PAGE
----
Season 2, Episode 4
Compiled by Victoria Washuk,
as written in the diary of her great-grandmother, Ruby Alice Side Thompson
Read by Amanda Meuwissen
Saturday August 17,1940
A quiet day: no warnings. I read an article in the Times today about the “indifference” of the French. This does not surprise me. I’m sure the French never really wanted to go into this war. They hadn’t been attacked. They were tired of war, not fully recovered from the Great War of fourteen yet. Why should they fight for the Poles? So too I think it was with our men in France. Why fight for the French, or the Belgians? Now that they have come home, they will fight for home. Any man can see why he should defend his own land, but it is not so easy to see why he should fight to defend the land of the foreigner.
Sunday August 18, 1940
A warning at one o’clock today, which lasted an hour and another at six o’clock, which lasted forty minutes. Report is that the Germans have destroyed Croyden.
Monday August 19, 1940
Yesterday’s was the worst raid of the war yet. Croyden is practically wiped out. No major raids today. Very tired. The strain of the raids is exhausting.
Tuesday August 20, 1940
Artie came home last night. We were just going up to bed, about ten thirty p.m. when he knocked at the door. He has three days leave.
Thursday August 22, 1940
It is ten forty-five p.m. and I am alone in the house and rather nervous. Artie left at six thirty p.m. to return to camp. Ted left at two thirty p.m. to take a walking holiday with George Butcher. We have had no raids or warnings in this district today, but yesterday the Germans bombed Brentwood, which is very close. Last Monday they bombed North Weald, which perhaps is even closer. Last week they hit in Herald Wood. Anyhow, here I am alone in the house, and have got to get through the nights somehow. The nine o’clock news was very alarming. We were told that today the Germans bombed our convoy in the channel from the coast of France; they have long-range guns along the coast from Boulogne to Calais, and they bombed our ships all along the way to Dover. Dover was shaken! They also bombed the convoy from the air. What next? They have now reached London several times. Last week they got Wimbledon, as well as Croydon.
Anyhow, I’ve got to go to bed. I got Artie to change my furniture around again before he went out this morning. I had him place my bed behind the door, and with its head against the inner wall. That position seems a trifle safer to me than the position it was in before. Though actually, of course, no spot is safe if a bomb actually hits you. Whole houses fall down six at a time, so what does it signify where the bed is? Of course I know I am in no more danger without Ted than with him. Nevertheless I am frightened to be left alone in this house. I’ve got to endure the loneliness and the fright. I might overcome the situation with a strong whiskey, but I don’t dare do that, because if I slept too soundly I shouldn’t hear a warning if it sounded. So all I can do is act valiant and pray. So goodnight. I keep telling myself I’ve got to go to bed, so I really had better go there. So goodnight, goodnight! God keep me!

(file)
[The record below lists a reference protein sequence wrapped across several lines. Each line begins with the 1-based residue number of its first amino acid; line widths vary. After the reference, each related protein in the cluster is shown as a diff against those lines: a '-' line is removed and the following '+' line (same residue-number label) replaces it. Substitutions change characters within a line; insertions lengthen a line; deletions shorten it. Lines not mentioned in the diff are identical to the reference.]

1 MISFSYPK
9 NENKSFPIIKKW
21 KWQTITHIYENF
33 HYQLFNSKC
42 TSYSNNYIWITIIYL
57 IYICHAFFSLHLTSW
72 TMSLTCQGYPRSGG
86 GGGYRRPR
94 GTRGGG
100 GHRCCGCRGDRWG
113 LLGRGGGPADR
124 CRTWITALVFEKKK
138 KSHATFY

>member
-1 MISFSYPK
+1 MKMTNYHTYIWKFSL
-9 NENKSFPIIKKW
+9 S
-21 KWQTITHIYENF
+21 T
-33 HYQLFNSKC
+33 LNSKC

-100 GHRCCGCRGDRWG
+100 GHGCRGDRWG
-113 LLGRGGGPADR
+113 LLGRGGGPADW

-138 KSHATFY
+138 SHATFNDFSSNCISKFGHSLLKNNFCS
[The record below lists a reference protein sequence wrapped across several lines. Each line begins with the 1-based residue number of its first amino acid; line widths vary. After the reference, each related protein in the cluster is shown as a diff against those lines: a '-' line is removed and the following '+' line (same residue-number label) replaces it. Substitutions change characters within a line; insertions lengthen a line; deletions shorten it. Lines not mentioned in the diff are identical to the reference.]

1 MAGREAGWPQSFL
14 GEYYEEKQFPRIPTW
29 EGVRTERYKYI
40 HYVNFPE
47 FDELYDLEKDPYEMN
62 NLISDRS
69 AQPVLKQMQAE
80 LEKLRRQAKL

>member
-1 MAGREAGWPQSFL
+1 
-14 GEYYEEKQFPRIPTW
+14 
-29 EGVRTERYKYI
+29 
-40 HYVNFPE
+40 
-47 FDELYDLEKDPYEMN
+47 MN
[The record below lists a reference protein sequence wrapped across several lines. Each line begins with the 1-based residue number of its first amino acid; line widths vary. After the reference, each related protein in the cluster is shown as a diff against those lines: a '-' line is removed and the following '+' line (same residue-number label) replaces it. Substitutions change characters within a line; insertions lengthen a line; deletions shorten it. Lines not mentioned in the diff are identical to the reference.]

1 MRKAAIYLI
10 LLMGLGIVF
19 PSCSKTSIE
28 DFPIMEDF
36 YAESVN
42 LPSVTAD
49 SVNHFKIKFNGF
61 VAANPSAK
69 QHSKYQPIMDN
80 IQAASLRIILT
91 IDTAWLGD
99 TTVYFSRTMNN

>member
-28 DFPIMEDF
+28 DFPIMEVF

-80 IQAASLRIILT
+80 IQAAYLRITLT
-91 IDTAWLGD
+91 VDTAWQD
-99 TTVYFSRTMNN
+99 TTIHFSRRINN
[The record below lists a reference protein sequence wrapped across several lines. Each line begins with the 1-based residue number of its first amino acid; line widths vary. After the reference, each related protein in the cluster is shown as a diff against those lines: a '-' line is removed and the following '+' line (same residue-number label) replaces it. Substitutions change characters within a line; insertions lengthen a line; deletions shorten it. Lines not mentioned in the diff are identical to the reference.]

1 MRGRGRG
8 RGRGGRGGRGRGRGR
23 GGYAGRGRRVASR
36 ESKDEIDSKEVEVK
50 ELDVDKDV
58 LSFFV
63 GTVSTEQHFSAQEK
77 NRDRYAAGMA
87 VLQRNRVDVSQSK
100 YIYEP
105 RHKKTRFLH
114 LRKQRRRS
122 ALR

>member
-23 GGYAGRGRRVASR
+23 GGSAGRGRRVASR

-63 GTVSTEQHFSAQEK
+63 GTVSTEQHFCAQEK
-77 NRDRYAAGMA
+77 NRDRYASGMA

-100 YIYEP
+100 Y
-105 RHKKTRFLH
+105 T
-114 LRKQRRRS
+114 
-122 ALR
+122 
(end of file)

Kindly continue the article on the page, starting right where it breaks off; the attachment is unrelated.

Friday August 23, 1940
It is eleven p.m. Ted telephoned from Oxford about a half hour ago. He said he was having a good time. He also gave me Butcher’s number and asked me to ring Mrs. Butcher and tell her where they were and that Georgie was well and having a good time. Of course I had to say I would, but somehow or other this request made me flash with anger. Why the devil, I thought, couldn’t Georgie telephone his mother for himself! After all, he’s considerably over thirty years old! Maybe he wanted to save the price of a phone call. Anyhow, I think it’s cheek.
I was very near to anger all day anyhow. The sirens sounded at three thirty a.m. this morning and I had to come down in the dark and sit alone in the house till the raid passed, which was four ten a.m., much noise of guns and machines. We heard later today that the bombs fell in Edmonton, wrecking a cinema and a church, as well as several houses. Again tonight we had a raid. The siren sounded at nine thirty but the all clear came at ten p.m. When I told Ted of the day’s two attacks, he only asked, “Any damage done?”
Saturday August 24, 1940
We have had two raids in this locality already today. The first came at eight thirty this morning, and lasted till nine twenty. The second came at eleven twenty and lasted till eleven forty-five. Mr. Shea was here during the second one, fixing the radio for me. I’ve had it shifted from the parlor to the dining room. In this house we have no second loud speaker, so that to hear the radio whilst in the dining room it was necessary to leave both the parlor and the dining room doors open. This is not so bad in summertime, but as the weather cools it is not pleasant, especially as the little hall and the front door intervene, providing plenty of draught.
Young Shea saw the raiders last night. He said they looked to him to be over Abridge. Wherever they were the explosions shook this town. When Ted phoned me at ten thirtylast night my heart was still galloping from the fright they gave me an hour before. Yesterday, too, Dover and Folkstone were gunned from the French coast. Over one hundred shells were delivered from Corp Gres Key. War. Man’s game.